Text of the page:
Master’s in Education Graduates Salute their Supervisor
Four students, who graduated with Masters in Education degrees, paid tribute to their supervisor, Dr Phumlani Myende.
The students - Ms Nokukhanya Satimburwa, Ms Sithembile Gabuza, Mr David Masina and Mr Sibongiseni Cebekhulu - say a great deal of the success they enjoyed is thanks to the efforts of Myende.
Cebekhulu, whose research explored approaches of managing school finances in a rural context, found that principals in rural schools faced serious challenges when managing school finances, including poor training in school financial management and administrative problems.
He hopes that the Department of Basic Education (DoBE) will provide proper support to address these challenges. From his field experiences, he devised a flexible model of managing school financial resources that could help school governors in the process of school financial management.
Gabuza’s research on approaches by School Management Teams (SMTs) regarding the approach to teacher absenteeism in rural schools found that the schools use common approaches in this regard, including formulating school attendance policy or following the DoBE teacher attendance policies, arranging leave in advance, reporting absence timeously, keeping a record of absence, encouraging punctuality, monitoring of work and motivating teachers.
‘SMTs are faced with challenges of teachers who lack passion for teaching, different personalities amongst teachers, teachers who are sick, the increase of the workload for teachers and teachers who travel daily between home and school.
‘In addressing the challenges faced by SMTs in managing teacher absenteeism, they make sure that gaps are filled, they tighten managerial control by ensuring that educators comply with the rules, ensure that the work schedule is covered and work together with all stakeholders,’ she said.
Satimburwa examined perspectives of school stakeholders about policy borrowing practice at the micro level. In her study she acknowledges that while schools are required to formulate their own policies, most schools outsource these policies. Using the views from the field she then proposes some guidelines that can be used to ensure that borrowed policies are user friendly in the foreign context.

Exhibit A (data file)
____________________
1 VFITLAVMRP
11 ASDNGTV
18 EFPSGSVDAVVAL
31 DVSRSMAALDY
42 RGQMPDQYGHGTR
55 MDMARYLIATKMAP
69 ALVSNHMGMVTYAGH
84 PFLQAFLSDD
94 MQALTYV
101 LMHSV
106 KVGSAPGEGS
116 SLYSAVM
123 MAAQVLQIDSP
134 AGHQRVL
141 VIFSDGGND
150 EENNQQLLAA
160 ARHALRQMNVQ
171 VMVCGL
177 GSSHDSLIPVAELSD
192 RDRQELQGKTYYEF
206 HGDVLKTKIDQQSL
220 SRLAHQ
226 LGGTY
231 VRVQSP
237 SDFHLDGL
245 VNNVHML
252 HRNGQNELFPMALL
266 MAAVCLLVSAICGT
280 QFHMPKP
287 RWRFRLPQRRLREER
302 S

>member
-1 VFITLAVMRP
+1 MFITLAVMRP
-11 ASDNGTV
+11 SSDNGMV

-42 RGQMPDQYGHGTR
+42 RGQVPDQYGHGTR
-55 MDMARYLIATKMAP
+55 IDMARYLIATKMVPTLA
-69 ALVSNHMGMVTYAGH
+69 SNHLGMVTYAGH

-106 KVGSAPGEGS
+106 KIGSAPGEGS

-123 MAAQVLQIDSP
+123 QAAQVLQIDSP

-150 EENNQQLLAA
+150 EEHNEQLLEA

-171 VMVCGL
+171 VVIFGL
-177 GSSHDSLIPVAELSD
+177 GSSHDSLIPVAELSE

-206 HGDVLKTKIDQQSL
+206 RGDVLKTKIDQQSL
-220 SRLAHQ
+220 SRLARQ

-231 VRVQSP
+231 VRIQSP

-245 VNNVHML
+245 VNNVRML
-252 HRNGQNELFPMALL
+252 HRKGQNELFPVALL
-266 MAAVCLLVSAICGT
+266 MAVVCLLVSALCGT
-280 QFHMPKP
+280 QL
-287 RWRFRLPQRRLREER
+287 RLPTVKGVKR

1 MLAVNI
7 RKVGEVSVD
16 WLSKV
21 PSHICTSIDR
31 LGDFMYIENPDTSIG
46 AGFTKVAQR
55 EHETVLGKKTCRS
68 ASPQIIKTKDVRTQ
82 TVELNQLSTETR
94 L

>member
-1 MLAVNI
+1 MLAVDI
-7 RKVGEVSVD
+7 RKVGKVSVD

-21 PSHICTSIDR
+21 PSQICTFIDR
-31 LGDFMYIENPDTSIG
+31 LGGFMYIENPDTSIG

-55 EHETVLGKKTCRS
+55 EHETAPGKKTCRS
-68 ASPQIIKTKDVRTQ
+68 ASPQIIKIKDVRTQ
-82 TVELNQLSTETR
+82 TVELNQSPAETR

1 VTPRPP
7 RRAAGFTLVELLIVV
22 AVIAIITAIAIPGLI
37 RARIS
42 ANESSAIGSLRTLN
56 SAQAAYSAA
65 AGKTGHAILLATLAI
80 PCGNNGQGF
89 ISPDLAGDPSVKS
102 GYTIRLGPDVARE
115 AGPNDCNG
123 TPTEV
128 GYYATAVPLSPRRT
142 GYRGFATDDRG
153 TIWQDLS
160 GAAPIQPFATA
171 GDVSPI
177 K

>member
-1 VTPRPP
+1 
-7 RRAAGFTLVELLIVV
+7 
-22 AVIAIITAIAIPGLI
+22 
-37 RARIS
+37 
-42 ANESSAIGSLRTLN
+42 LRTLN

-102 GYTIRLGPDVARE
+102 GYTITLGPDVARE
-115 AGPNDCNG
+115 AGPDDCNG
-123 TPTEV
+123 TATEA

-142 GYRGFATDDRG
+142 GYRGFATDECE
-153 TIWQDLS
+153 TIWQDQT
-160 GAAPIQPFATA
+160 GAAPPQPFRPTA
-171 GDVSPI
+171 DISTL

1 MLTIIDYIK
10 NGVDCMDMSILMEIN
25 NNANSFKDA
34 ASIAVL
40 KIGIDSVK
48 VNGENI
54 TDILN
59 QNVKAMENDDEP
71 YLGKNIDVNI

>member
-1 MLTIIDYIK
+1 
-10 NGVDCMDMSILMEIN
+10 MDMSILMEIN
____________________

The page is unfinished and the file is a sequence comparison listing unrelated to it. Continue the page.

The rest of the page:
Masina’s research explored the importance of ethical leadership in two Swaziland schools.
The graduates expressed deep gratitude to their supervisor Dr Myende for ensuring they completed their theses on time. Gabuza said: ‘He gave me support and hope to finish this research project. I learned that nothing is impossible, especially when instructions are clear.’
Cebekhulu added, ‘He led and showed me the light throughout my journey with his full commitment and respect. Without Dr Myende I wouldn’t have achieved this degree in such a short space of time.’
Speaking about his supervisory skills, Myende said: ‘Being an early career academic at UKZN comes with demands that one has to fulfil, but my principle is that if we want our University to be the first choice of students we have to provide outstanding supervision for them.
‘Most postgraduate students I have worked with are adults with other commitments and they come to the University with a baggage of issues that affect their work ethic. I think my strength is in understanding who my postgraduate students are.
‘As an emerging researcher I also learn a lot from “corridor dialogues” with seasoned colleagues from my Discipline. I believe that the knowledge and experience I share with my students is also shaped by these dialogues. However, I cannot ignore the fact that the students made it easier for me to support them as they dedicated their time and energy towards the completion of their studies,’ he said.